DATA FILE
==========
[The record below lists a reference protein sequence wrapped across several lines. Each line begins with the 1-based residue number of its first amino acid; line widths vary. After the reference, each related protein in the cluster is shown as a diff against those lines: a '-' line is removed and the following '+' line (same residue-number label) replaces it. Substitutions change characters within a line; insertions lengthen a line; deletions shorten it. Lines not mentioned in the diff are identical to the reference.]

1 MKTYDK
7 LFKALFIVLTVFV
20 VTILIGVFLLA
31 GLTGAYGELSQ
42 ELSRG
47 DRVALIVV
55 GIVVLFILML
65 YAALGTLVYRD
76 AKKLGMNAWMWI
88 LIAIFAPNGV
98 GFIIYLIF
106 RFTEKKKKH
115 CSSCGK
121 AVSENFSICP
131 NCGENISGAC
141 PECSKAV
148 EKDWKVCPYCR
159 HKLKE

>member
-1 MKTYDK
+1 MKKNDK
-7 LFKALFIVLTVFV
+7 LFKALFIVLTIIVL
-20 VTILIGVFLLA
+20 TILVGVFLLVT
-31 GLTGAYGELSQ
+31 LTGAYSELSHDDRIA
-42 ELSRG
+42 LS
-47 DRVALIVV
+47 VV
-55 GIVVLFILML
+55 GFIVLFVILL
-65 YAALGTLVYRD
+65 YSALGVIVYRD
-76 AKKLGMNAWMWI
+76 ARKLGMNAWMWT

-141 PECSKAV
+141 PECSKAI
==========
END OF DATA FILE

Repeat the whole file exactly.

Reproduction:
[The record below lists a reference protein sequence wrapped across several lines. Each line begins with the 1-based residue number of its first amino acid; line widths vary. After the reference, each related protein in the cluster is shown as a diff against those lines: a '-' line is removed and the following '+' line (same residue-number label) replaces it. Substitutions change characters within a line; insertions lengthen a line; deletions shorten it. Lines not mentioned in the diff are identical to the reference.]

1 MKTYDK
7 LFKALFIVLTVFV
20 VTILIGVFLLA
31 GLTGAYGELSQ
42 ELSRG
47 DRVALIVV
55 GIVVLFILML
65 YAALGTLVYRD
76 AKKLGMNAWMWI
88 LIAIFAPNGV
98 GFIIYLIF
106 RFTEKKKKH
115 CSSCGK
121 AVSENFSICP
131 NCGENISGAC
141 PECSKAV
148 EKDWKVCPYCR
159 HKLKE

>member
-1 MKTYDK
+1 MKKNDK
-7 LFKALFIVLTVFV
+7 LFKALFIVLTIIVL
-20 VTILIGVFLLA
+20 TILVGVFLLVT
-31 GLTGAYGELSQ
+31 LTGAYSELSHDDRIA
-42 ELSRG
+42 LS
-47 DRVALIVV
+47 VV
-55 GIVVLFILML
+55 GFIVLFVILL
-65 YAALGTLVYRD
+65 YSALGVIVYRD
-76 AKKLGMNAWMWI
+76 ARKLGMNAWMWT

-141 PECSKAV
+141 PECSKAI